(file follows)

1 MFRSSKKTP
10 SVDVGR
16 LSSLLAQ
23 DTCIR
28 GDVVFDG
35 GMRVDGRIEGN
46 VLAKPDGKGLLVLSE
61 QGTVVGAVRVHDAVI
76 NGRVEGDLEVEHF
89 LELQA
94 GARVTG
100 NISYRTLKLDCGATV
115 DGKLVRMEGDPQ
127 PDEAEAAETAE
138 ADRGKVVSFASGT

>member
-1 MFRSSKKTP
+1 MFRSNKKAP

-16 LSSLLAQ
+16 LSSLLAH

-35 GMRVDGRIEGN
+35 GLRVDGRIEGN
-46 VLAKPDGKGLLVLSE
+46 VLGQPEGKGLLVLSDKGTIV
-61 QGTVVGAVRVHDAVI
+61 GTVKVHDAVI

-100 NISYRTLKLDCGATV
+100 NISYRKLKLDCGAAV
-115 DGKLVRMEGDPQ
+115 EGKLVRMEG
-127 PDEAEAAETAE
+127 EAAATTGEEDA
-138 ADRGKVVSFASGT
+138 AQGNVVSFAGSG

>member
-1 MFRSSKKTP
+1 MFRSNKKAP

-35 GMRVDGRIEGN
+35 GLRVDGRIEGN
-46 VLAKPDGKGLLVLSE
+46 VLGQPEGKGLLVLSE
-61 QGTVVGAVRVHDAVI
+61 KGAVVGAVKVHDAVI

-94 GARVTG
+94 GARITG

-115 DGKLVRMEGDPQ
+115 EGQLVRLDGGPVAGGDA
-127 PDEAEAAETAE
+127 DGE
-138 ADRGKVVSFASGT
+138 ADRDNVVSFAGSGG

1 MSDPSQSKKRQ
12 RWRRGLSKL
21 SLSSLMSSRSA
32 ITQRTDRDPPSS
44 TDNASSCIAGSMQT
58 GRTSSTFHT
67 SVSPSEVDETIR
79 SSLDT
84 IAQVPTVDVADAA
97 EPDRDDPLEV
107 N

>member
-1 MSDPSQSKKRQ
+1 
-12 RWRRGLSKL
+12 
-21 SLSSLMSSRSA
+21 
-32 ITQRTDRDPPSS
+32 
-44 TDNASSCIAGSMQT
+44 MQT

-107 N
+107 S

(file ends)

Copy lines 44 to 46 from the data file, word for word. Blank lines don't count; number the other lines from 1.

-94 GARVTG
+94 GARITG

-115 DGKLVRMEGDPQ